So, what do we hear from leave voters about the latest batch of proposals from our Government for Brexit Britain? Very, very little. Through a particularly nasty piece of divide and rule politics, of which Machiavelli would be proud, Theresa May has cynically tried to nullify the 34% of the electorate that voted to remain in the EU. Last week May used the front page of the Daily Mail to “savage the liberal metropolitan elite” and accused liberals of sneering at and patronising the working classes. Yes, you head that correctly. Millionaire, Oxford-University educated, former financial consultant, Theresa May, who has promised a “fairer society” and to “crackdown on the privileged few”, has accused liberals of patronising people. As an example of the fairer society she wants to create May appointed 23 other millionaires to her 27-strong cabinet. Voices that wanted to remain in the EU (which had included Theresa May herself three months ago) are being whitewashed out of the debate.

Therefore it is important that those who voted leave also voice their objections when the Government crossed a boundary as these are now the votes our new Government care about. As land grabs go Theresa May’s attempts to claim the centre ground of British politics was about as successful as The Bay of Pigs invasion. If we want to stop the UK going down an overtly nationalistic path now is not the time to stay silent.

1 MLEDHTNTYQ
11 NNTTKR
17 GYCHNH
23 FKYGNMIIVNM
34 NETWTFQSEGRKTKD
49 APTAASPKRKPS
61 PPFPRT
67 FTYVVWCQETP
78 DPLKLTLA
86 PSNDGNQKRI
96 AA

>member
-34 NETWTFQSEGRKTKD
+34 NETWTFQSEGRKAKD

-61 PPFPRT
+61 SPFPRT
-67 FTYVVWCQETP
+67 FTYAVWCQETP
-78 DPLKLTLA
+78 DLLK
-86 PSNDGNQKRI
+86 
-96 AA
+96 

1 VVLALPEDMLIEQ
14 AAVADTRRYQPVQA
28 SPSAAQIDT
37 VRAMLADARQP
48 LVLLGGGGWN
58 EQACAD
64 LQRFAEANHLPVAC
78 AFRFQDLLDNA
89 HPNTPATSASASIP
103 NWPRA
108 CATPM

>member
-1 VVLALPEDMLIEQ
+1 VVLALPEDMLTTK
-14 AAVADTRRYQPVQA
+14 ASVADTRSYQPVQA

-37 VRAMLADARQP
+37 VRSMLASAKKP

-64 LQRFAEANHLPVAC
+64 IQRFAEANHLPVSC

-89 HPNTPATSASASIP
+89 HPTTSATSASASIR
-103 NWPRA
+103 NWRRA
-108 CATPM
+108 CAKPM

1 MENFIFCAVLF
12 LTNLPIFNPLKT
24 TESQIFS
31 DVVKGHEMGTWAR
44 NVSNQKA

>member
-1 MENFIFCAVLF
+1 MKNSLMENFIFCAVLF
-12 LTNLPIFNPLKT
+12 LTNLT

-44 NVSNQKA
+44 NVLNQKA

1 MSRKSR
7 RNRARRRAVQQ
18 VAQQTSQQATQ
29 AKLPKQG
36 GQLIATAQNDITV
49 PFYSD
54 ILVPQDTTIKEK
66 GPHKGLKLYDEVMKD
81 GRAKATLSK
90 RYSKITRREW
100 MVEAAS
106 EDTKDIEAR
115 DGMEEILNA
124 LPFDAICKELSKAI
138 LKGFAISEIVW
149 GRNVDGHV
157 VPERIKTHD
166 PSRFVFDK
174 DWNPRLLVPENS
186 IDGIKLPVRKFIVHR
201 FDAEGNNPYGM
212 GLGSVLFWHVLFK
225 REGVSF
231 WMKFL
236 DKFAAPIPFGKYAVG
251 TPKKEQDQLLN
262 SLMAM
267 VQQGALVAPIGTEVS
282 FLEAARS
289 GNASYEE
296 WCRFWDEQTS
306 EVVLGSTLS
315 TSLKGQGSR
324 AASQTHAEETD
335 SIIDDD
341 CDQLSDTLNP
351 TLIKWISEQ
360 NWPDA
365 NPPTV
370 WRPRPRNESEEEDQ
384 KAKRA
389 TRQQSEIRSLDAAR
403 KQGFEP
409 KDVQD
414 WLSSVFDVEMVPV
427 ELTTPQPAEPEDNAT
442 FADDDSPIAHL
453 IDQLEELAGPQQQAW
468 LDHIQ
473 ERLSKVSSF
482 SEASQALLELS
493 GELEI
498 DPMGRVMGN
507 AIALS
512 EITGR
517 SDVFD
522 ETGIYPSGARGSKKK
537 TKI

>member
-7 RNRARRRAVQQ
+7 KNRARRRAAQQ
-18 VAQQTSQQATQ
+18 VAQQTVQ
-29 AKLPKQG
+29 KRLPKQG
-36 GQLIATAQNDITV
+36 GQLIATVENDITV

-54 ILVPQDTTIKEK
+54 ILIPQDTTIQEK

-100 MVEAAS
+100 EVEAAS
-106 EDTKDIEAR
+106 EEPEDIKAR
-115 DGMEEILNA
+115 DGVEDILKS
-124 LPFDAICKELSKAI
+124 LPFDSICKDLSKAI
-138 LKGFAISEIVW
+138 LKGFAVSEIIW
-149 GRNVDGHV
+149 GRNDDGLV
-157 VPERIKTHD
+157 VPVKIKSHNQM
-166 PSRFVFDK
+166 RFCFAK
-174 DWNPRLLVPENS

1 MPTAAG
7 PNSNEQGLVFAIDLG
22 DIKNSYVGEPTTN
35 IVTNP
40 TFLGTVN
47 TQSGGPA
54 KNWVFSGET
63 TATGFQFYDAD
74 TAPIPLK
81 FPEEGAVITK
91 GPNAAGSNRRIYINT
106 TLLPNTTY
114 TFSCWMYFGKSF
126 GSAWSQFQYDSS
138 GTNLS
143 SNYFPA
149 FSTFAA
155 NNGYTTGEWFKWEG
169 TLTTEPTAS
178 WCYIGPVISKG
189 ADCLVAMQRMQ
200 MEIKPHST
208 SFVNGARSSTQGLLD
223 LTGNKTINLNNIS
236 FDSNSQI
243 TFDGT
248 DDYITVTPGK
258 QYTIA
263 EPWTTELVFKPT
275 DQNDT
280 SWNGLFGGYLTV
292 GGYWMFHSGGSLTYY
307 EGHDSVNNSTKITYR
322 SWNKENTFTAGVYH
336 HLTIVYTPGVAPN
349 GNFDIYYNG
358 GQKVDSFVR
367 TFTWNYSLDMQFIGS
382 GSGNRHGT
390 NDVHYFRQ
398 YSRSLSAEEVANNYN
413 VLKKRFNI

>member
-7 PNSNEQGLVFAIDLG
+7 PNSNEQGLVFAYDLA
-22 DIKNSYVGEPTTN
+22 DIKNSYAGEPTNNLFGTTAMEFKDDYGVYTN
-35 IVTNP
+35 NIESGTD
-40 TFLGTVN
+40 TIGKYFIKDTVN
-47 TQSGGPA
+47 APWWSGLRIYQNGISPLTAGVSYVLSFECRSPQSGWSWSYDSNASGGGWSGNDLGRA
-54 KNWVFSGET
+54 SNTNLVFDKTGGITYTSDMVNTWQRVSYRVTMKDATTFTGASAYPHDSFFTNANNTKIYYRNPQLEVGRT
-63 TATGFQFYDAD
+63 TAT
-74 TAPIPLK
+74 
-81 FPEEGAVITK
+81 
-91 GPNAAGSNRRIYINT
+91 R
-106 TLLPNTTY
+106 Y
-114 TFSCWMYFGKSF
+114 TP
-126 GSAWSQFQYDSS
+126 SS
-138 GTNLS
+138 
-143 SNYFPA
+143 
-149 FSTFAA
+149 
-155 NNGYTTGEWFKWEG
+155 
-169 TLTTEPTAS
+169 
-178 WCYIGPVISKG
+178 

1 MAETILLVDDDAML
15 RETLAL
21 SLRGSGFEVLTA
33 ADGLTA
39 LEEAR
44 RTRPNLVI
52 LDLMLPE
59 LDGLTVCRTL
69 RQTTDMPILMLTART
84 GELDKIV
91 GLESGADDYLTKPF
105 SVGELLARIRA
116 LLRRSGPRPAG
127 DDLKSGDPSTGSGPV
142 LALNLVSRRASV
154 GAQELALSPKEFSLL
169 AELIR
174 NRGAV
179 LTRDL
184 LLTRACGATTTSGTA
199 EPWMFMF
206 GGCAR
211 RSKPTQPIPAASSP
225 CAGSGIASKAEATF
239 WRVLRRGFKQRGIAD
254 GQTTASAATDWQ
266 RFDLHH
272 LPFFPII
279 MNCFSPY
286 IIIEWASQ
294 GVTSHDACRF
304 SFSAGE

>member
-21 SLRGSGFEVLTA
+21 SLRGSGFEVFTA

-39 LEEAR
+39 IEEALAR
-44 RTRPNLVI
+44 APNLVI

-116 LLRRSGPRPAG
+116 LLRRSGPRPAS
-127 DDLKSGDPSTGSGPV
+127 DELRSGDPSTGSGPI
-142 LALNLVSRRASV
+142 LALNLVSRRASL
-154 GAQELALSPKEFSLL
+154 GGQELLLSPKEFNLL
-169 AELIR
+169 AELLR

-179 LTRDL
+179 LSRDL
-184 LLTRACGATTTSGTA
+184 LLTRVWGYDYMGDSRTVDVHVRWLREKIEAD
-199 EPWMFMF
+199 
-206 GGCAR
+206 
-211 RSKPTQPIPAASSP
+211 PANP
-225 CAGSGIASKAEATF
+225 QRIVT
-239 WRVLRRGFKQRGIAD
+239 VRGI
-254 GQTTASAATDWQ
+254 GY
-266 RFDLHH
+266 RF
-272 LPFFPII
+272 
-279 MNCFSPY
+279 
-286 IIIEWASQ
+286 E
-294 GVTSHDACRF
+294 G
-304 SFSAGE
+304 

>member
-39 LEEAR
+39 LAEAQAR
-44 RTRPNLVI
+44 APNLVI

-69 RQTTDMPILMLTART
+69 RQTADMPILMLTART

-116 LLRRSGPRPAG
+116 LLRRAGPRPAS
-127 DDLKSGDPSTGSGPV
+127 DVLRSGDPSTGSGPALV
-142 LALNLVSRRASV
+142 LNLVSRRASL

September 2016

Brexit and identity

By | September 27th, 2016|Updates|

“We want to be British, we don’t want to be European

This phrase was uttered by an interviewee in Jeremy Paxman’s BBC documentary about the EU which was broadcast about a month before the referendum. It has stuck with me ever since as I think it is central to understanding the outcome of the vote.

Identity is a very personal and complex issue. I personally believe that everyone should be free to choose their own identity rather than having one thrust upon them. I also think that people should be allowed to have more than one identity and not be pigeonholed because of a single defining characteristic. All of the above is perhaps unsurprising given the fact that I grew up in Northern Ireland where the issue of identity is a very thorny one, to say the least.

The Good Friday Agreement, the historic pact which secured peace in Northern Ireland in 1998, has a wonderful passage about national identity. It states:

“the people of Northern Ireland can choose to identify themselves and be accepted as Irish or British, or both”

I know many Northern Irish people from both sides of the sectarian divide who indeed choose to identify themselves as both. I am one of these people and always say I have a British head but an Irish heart. This dual identity perhaps also makes Northern Irish people more willing to call themselves Europeans than our English cousins.